Muppets Most Wanted [U] || Seen at Cineworld Shaftesbury Avenue, London, Saturday 5 April 2014 || My Rating likeable
The previous film based on Jim Henson’s Muppet characters (was it a ‘reboot’?) was entirely delightful and charming — and, it seems, rather successful — hence this sequel. It lacks the first film’s charming and goofy star turns by Jason Segel (who also wrote that film) and the delightful Amy Adams, and I’m not entirely convinced that Ricky Gervais as this film’s bad buy (named Mr Badguy of course) is any substitute. This is not least because it replaces the first film’s cheerfully upbeat naïveté with criminal machinations (and an evil Kermit doppelgänger), though then again I’ve never been a huge fan of Gervais’s shrill comedic talent. Tina Fey has a far more easygoing charm, yet playing a Russian prison guard is probably not exactly comedy gold either these days. Fey wrings what she can out of the broad accent, and what with Ty Burrell’s French gendarme having a similarly ridiculous verbosity, this turns out to be a film heavily reliant on silly European accents. For yes, we find the Muppets now taking their show on the road, and if it currently seems the done thing with sequels to follow a US-set film with some exotic world colour, then Muppets Most Wanted is hardly going to stray from that formula, partly because it’s interested in sending up sequels as a category (the very opening song references the tendency for sequels to be inferior). New Zealand songwriter Bret McKenzie is again on-board to help with the songs, though they are generally a little less memorable than the earlier film’s tunes, and even more guest stars show up for cameos in each successive scene (Christoph Waltz does a waltz! Usher plays an usher!). Yet whatever unevenness of tone the film has, and however threadbare the story, it’s never pursued with anything less than a vigorous single-mindedness, and there are enough gags constantly being thrown around that least some of them stick, making this to my mind a likeable if inessential sequel.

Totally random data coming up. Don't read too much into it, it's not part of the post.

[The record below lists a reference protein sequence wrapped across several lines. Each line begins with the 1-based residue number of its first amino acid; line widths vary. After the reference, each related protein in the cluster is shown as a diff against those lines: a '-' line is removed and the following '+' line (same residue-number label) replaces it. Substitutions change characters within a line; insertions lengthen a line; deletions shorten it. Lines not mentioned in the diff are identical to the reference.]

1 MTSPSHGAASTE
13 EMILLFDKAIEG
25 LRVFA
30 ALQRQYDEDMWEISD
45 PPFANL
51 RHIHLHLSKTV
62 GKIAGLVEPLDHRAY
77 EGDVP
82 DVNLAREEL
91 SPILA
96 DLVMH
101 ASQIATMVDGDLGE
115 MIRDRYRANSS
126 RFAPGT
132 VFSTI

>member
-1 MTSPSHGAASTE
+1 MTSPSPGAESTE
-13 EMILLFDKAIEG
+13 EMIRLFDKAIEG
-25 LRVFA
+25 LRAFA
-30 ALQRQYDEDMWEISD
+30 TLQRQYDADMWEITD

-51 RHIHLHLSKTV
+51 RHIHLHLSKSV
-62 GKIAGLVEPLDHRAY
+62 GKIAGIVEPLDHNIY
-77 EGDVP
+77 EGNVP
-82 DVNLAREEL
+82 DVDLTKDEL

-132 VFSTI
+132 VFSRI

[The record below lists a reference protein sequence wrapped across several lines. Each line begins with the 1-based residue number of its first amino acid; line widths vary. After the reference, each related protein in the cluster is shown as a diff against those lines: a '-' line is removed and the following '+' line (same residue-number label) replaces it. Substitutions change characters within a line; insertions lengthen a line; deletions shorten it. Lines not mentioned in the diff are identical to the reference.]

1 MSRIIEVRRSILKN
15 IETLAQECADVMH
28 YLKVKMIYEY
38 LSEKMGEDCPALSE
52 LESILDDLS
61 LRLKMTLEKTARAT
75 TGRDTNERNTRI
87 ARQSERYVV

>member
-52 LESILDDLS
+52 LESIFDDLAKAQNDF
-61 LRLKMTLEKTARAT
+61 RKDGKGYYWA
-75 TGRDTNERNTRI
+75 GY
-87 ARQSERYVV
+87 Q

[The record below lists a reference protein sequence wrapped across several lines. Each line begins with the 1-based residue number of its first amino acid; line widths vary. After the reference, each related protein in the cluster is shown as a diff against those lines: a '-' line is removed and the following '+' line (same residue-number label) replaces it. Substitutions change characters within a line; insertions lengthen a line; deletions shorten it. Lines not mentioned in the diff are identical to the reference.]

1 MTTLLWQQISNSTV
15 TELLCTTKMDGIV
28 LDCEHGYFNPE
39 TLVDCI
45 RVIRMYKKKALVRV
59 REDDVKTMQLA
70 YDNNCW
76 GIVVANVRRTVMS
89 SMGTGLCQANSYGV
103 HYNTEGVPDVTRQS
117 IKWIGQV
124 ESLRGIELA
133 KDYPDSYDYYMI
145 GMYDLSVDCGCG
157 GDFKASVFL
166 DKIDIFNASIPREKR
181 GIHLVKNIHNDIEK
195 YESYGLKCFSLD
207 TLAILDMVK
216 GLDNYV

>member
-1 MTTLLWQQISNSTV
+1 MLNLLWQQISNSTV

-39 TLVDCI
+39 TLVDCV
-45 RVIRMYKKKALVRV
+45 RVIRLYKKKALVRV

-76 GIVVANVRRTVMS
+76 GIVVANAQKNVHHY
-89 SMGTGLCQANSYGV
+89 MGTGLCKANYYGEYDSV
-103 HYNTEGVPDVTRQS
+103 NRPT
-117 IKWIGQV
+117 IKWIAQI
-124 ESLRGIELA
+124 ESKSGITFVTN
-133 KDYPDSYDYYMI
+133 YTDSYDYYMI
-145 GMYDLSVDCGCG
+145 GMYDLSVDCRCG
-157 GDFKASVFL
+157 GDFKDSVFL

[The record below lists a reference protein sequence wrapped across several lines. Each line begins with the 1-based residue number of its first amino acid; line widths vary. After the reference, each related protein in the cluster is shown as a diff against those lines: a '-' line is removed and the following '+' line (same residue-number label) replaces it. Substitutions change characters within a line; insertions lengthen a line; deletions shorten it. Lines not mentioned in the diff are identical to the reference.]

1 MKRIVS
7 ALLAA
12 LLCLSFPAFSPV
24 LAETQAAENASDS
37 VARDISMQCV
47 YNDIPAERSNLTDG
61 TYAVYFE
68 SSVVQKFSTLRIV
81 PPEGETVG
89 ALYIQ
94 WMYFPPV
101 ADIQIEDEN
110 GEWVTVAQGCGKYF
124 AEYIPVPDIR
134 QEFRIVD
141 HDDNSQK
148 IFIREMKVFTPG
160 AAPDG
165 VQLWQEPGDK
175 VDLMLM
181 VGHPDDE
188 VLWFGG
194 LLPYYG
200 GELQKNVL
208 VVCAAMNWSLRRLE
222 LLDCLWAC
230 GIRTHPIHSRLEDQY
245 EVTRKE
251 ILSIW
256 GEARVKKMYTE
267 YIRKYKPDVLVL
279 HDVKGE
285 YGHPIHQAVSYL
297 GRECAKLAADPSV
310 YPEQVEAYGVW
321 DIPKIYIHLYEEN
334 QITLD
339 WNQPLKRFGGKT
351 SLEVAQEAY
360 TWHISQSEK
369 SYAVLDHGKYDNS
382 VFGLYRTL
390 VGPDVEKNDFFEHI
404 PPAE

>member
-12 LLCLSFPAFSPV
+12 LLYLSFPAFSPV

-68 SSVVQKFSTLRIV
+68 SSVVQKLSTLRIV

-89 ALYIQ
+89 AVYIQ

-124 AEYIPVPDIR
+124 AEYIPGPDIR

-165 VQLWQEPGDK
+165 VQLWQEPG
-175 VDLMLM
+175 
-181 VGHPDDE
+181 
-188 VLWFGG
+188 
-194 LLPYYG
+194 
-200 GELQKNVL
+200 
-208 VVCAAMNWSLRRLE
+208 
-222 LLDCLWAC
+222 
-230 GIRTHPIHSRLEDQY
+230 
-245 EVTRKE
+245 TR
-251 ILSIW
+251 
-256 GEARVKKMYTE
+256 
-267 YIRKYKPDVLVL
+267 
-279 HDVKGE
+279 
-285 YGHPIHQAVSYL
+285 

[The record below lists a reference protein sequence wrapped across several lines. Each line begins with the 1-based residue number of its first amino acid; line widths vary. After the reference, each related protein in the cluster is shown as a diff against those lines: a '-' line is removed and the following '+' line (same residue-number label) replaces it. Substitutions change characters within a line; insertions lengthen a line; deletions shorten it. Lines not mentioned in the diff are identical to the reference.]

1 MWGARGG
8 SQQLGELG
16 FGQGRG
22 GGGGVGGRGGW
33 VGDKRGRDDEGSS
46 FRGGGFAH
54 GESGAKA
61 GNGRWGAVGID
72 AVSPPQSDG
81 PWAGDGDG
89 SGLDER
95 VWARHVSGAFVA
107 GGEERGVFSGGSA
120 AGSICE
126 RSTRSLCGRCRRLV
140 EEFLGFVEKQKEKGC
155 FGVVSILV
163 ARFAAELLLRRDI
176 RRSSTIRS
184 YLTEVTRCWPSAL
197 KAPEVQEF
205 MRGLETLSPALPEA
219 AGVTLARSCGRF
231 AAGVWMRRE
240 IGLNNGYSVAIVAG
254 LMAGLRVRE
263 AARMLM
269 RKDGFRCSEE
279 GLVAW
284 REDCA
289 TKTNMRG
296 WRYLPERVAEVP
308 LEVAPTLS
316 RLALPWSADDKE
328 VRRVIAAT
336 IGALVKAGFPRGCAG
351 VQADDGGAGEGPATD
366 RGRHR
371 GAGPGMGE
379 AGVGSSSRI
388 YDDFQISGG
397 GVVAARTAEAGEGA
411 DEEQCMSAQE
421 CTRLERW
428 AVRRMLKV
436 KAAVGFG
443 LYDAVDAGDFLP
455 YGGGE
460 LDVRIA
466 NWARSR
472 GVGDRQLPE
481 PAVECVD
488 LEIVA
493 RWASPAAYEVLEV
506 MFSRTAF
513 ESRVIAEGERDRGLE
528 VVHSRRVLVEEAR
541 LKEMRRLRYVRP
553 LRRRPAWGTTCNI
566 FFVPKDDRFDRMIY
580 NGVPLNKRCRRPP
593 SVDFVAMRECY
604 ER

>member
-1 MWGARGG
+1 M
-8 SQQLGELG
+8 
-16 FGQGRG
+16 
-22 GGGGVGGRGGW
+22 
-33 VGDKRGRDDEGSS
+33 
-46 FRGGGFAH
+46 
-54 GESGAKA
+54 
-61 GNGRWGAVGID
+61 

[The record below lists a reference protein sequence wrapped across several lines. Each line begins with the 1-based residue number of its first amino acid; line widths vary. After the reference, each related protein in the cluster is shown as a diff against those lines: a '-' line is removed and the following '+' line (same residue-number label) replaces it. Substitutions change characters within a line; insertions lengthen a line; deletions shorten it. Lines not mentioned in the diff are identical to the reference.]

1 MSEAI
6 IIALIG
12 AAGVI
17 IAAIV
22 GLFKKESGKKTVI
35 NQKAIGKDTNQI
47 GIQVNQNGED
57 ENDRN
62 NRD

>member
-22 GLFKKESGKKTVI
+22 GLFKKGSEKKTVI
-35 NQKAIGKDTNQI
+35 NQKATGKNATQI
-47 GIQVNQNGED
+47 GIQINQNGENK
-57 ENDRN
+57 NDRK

CREDITS || Director James Bobin | Writers Nicholas Stoller and James Bobin | Cinematographer Don Burgess | Starring Ricky Gervais, Ty Burrell, Tina Fey | Length 112 minutes